I also was frustrated by the fact that there is no engagement with the sources, particularly the primary sources. Instead of hearing "some say", I want to know who said it and what their motivation was. I wanted this book to further historical study, to make some sort of impact, not to just flatly tell me what happened. Gregory says she consulted the original sources, but aside from a few notes in the end, they don't feature.

The second essay didn't improve much on the situation. Enough is known about Elizabeth Woodville to actually make for an interesting biography, and some biographies have been already written about her, including one by this particular author. She also features heavily in other books about this subject, naturally. The essay was fair, and does include more information about the sources, and would be appropriate for someone who knows almost nothing about the subject. For me, it didn't help that this essay was the least well-written and I found it very difficult to keep my attention on the page, which is probably why I have little to say either way about it.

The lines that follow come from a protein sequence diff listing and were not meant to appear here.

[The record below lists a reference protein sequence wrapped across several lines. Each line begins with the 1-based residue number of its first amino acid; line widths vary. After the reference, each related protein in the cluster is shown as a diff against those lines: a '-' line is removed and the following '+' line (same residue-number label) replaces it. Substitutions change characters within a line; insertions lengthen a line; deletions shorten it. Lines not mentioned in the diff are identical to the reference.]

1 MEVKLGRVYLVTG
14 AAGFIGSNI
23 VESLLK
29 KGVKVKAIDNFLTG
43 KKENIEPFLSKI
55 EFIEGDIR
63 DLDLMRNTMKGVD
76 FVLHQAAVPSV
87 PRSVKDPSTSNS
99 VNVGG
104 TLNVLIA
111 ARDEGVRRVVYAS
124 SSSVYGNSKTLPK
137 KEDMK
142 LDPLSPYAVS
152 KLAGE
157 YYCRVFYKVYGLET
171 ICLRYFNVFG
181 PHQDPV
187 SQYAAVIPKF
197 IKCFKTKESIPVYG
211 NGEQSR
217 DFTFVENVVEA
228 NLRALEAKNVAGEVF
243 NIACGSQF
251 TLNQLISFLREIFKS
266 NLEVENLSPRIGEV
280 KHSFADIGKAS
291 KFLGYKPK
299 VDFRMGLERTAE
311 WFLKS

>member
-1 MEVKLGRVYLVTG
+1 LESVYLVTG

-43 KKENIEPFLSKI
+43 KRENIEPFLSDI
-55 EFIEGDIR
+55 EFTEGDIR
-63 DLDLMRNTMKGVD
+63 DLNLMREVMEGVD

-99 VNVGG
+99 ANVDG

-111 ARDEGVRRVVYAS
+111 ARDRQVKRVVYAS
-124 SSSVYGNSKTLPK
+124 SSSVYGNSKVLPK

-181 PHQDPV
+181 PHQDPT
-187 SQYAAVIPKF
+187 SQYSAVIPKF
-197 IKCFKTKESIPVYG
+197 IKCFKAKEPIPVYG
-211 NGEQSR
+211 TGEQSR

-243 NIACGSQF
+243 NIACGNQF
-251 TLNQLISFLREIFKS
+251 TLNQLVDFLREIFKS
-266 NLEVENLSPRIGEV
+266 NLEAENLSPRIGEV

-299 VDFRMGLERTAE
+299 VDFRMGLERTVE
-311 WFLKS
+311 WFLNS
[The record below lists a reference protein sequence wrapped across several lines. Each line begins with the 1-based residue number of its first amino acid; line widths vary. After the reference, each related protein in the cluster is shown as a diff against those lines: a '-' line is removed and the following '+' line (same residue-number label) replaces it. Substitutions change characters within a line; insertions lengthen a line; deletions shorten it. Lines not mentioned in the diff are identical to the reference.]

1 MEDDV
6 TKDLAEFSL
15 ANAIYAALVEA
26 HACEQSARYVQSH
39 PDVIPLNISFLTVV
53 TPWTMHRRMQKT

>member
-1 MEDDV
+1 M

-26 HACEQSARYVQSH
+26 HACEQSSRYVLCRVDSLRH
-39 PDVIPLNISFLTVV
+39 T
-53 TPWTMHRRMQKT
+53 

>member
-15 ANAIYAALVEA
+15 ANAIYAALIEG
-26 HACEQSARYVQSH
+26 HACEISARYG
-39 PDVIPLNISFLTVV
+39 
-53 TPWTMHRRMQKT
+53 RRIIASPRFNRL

The last essay, however, was excellent. Michael Jones very obviously knows his subject, knows his sources, and is a wonderful writer. He rescues the whole book by actually backing up his speculation, thinking about where his information comes from, and considering Margaret's family history as well as the present. There still aren't any actual notes, but he amazingly separates the primary sources from the books in his source list (which neither of the others do) and makes it relatively easy to figure out what came from where, particularly since he's actually engaging with the historical record.

In fact, I feel like the third essay justifies my criticisms of the other two, because it did a whole lot more of everything I wanted without unnecessary length and certainly without becoming as dry as academic history can be. Yes, the book is intended to familiarize readers with these women, not as an academic study for other historians, but certainly they can do so while also writing worthy history. He provided a much fuller, more comprehensive picture of Margaret herself, backed up by everything he knows, and had me eager to read his full-length book on the subject.

I don't think I would recommend this book for anyone who has some knowledge of the period, as they'll know most of what's in it, but for newcomers and those who are looking for more information and a "popular" history this would suit. If you see it in your library and enjoy Philippa Gregory's books, I'd certainly recommend you read at least the introduction, as I feel it's really added to my understanding of the way she writes and considers historical fiction.
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3.0 out of 5 stars THE WOMEN OF THE COUSINS' WAR., 13 Mar. 2014
This review is from: The Women of the Cousins' War: The Duchess, the Queen and the King's Mother (Hardcover)